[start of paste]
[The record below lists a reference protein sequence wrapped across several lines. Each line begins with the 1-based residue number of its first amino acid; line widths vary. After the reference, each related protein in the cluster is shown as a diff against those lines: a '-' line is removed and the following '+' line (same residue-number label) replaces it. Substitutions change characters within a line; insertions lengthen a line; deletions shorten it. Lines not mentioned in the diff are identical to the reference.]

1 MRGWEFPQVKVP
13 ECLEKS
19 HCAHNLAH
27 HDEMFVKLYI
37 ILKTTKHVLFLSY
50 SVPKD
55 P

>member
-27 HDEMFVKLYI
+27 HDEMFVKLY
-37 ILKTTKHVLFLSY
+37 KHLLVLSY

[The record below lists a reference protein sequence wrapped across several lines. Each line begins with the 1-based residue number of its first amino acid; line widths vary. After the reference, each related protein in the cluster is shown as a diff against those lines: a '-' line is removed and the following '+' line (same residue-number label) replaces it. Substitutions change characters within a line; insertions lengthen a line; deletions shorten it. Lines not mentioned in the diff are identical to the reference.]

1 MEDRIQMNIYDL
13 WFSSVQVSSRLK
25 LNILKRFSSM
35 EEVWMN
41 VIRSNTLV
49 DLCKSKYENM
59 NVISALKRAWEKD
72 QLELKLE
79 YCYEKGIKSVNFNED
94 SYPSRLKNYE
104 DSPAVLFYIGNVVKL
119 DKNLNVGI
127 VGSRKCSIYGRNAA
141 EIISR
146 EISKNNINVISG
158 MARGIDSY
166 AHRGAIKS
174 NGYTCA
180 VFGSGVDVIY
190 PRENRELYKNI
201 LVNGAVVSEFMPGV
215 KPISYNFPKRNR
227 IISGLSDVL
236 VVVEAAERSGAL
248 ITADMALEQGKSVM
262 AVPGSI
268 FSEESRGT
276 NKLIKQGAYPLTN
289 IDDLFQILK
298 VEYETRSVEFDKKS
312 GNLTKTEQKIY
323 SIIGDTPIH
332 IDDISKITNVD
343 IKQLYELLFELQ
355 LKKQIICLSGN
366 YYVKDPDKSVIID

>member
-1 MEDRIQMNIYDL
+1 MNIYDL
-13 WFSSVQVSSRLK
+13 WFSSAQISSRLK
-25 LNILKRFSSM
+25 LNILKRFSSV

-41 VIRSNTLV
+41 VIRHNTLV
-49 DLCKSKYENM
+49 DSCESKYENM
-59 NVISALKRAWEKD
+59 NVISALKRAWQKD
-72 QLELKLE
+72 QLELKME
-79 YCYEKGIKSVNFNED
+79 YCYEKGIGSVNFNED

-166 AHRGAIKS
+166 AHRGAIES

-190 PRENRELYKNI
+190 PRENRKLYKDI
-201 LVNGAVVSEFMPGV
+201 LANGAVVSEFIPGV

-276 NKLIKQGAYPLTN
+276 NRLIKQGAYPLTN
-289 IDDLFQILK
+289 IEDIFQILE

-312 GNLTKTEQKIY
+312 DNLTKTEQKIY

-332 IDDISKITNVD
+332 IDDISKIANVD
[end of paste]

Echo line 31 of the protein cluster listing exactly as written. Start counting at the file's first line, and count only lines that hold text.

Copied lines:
166 AHRGAIKS